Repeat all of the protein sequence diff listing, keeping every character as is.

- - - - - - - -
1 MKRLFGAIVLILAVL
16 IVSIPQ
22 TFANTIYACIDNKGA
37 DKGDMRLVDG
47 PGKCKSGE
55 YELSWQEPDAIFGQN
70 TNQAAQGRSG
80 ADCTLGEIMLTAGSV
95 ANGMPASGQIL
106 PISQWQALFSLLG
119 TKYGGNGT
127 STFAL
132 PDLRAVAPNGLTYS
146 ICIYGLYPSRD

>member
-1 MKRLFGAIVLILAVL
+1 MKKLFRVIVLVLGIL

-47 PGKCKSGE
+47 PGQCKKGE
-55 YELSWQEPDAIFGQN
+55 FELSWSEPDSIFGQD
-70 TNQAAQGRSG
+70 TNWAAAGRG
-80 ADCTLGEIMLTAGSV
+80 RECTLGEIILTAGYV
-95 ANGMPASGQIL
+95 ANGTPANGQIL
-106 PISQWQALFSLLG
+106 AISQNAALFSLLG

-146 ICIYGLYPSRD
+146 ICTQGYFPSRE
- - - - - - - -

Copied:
1 MKRLFGAIVLILAVL
16 IVSIPQ
22 TFANTIYACIDNKGA
37 DKGDMRLVDG
47 PGKCKSGE
55 YELSWQEPDAIFGQN
70 TNQAAQGRSG
80 ADCTLGEIMLTAGSV
95 ANGMPASGQIL
106 PISQWQALFSLLG
119 TKYGGNGT
127 STFAL
132 PDLRAVAPNGLTYS
146 ICIYGLYPSRD

>member
-1 MKRLFGAIVLILAVL
+1 MKKLFRVIVLVLGIL

-47 PGKCKSGE
+47 PGQCKKGE
-55 YELSWQEPDAIFGQN
+55 FELSWSEPDSIFGQD
-70 TNQAAQGRSG
+70 TNWAAAGRG
-80 ADCTLGEIMLTAGSV
+80 RECTLGEIILTAGYV
-95 ANGMPASGQIL
+95 ANGTPANGQIL
-106 PISQWQALFSLLG
+106 AISQNAALFSLLG

-146 ICIYGLYPSRD
+146 ICTQGYFPSRE